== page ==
2013 Town Meetings
By Doug Harlow firstname.lastname@example.org
CORNVILLE — Voters at the annual Town Meeting on Saturday shaved $59,000 from proposed spending on roads this year and agreed to take $225,000 from surplus to offset taxes in the general budget.
At the request of Cornville Road Commissioner Myron Moody, residents dropped spending for winter roads from the original $135,000 to $110,000, and in the same article raised the amount for summer roads from $75,000 to $85,000. Moody and First Selectman Melvin Blaisdell said the town hired a private contractor last year to plow half of the town roads. Now that the town is doing all of its own work, and with a proposed purchase of new plow truck, the cost of winter roads will be significantly less, they said. With some opposition, residents agreed in a subsequent article to buy the new plow truck for up to $30,000. A proposal to spend $88,000 to pave the Cornville end of Hilton Hill Road was cut in half, to $44,000. Moody said the paving contractor recommended using just a base coat on the three-quarter-mile stretch, then putting on the final top coat in three or four years. “You’re still going to have a good road,” Moody said. “You’d think you have a new road. It’s better to let it set for a few years.” Others, including some residents of Hilton Hill Road, which is a dead end, wondered if simply using a base coat would be a waste of money. They asked whether the work would fill the existing holes and remain solid until the final coat was added. Resident Carol Gould said a base coat is used in woods operations, supporting even heavy timber loads. “It’s a good surface and takes out all the rough spots, and you end up with a really nice road,” Gould said. Moody said the job was put out to bid by the ton, not as a lump-sum job. He said if culverts have to be replaced, that will come out of the summer roads account. Voters agreed, with some opposition, to approve the $44,000. Residents also agreed to raise $179,193 as the second of five payments on a general road paving loan and to take $30,000 for highway equipment, with the unspent balance going into the Highway Equipment Fund. Voters also decided to take $36,000 from surplus to balance the 2012 winter roads account. The new municipal budget for the coming year comes in at about $503,000, up from the 2012 budget of $432,000. Blaisdell reminded residents that spending proposed at the annual Town Meeting accounts only for the municipal side of the town budget and does not include spending for schools or the county tax. He said there was still uncertainty about whether the town will get all of its state revenue-sharing money after the governor vowed to cut it from the state budget. Cornville received about $100,000 in revenue-sharing last year. The current tax rate is $16.60 for every $1,000 of property valuation. There were no contested races on the Friday election ballot. Fifty-five people showed up for the Town Meeting, which lasted 51 minutes. Doug Harlow — 612-2367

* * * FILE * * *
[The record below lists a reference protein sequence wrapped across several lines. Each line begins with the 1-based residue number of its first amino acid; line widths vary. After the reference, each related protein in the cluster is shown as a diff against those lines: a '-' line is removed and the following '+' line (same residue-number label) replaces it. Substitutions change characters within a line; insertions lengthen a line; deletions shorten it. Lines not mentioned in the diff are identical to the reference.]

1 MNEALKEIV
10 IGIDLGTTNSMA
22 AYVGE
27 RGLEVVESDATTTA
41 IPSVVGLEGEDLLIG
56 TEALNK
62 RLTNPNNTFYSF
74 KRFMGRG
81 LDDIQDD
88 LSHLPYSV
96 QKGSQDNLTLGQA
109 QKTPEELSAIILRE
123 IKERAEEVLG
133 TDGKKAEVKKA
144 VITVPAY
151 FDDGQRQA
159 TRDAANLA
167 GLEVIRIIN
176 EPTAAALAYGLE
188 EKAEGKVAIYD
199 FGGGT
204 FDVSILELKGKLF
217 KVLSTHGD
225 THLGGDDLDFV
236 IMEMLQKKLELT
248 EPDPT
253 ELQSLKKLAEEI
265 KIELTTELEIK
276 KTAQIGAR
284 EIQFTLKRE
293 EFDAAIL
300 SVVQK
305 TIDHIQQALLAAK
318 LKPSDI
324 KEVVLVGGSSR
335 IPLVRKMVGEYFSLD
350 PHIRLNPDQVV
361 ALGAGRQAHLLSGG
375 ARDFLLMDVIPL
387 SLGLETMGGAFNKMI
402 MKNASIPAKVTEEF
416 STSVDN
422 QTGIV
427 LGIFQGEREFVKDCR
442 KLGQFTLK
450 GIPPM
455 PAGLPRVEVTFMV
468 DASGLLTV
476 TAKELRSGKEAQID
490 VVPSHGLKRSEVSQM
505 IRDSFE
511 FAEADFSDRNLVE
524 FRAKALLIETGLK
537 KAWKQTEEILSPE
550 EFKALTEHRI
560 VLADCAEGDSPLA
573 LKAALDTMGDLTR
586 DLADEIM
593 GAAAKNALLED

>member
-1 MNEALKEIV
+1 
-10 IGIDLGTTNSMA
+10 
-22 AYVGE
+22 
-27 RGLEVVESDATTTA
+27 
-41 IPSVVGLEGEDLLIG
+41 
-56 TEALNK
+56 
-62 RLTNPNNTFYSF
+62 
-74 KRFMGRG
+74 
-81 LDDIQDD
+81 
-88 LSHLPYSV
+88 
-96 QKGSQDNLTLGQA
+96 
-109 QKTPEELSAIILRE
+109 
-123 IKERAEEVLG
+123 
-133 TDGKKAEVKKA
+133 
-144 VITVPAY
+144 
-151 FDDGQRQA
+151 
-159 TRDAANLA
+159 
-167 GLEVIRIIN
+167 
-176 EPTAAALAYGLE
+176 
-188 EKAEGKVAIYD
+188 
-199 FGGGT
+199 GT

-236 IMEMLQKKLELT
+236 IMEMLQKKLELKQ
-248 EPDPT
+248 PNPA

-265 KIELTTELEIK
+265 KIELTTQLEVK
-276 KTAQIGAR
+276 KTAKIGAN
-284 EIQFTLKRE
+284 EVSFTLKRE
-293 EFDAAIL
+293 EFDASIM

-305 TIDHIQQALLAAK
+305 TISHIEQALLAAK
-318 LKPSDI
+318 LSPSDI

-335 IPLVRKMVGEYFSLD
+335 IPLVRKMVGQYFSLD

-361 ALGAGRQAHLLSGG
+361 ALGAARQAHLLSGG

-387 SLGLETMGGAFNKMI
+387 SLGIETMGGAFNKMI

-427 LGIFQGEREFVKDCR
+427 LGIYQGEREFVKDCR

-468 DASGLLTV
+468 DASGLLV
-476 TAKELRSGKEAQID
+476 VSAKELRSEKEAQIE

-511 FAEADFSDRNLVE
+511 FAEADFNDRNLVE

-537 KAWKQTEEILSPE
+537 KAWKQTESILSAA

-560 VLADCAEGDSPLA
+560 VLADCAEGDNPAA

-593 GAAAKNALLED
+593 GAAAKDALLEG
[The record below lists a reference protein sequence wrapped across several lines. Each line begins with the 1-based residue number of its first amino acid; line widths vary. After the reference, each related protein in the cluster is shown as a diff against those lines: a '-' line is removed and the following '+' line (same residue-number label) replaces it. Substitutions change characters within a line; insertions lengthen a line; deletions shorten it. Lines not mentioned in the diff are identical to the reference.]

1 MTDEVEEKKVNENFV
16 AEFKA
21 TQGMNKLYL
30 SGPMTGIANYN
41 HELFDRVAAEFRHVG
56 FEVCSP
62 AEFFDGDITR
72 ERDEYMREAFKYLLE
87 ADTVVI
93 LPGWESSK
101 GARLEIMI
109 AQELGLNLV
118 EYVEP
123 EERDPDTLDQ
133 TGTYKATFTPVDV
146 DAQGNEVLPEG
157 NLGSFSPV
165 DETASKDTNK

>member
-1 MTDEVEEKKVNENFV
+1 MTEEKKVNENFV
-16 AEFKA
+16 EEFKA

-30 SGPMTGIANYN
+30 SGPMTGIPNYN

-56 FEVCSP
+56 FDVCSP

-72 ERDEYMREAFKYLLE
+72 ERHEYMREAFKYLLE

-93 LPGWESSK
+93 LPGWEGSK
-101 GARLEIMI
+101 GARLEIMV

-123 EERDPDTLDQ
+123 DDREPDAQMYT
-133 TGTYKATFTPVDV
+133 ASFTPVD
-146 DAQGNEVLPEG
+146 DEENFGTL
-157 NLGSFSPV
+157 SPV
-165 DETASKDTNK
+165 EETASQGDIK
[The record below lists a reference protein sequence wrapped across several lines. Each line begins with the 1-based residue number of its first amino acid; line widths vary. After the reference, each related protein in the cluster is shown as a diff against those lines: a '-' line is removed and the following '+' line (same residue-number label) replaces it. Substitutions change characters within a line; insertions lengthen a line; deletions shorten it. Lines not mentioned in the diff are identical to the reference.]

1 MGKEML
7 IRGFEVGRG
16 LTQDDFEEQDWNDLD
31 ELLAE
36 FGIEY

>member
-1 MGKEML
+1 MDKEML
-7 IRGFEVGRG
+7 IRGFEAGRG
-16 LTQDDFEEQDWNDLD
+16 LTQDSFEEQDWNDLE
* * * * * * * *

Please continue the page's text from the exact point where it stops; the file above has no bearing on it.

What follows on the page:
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Cornville's oldest resident, Laurence Amazeen, 98, skims through the town's annual report before the start of the Town Meeting at Town Hall Saturday morning.
Staff photo by Michael G. Seamans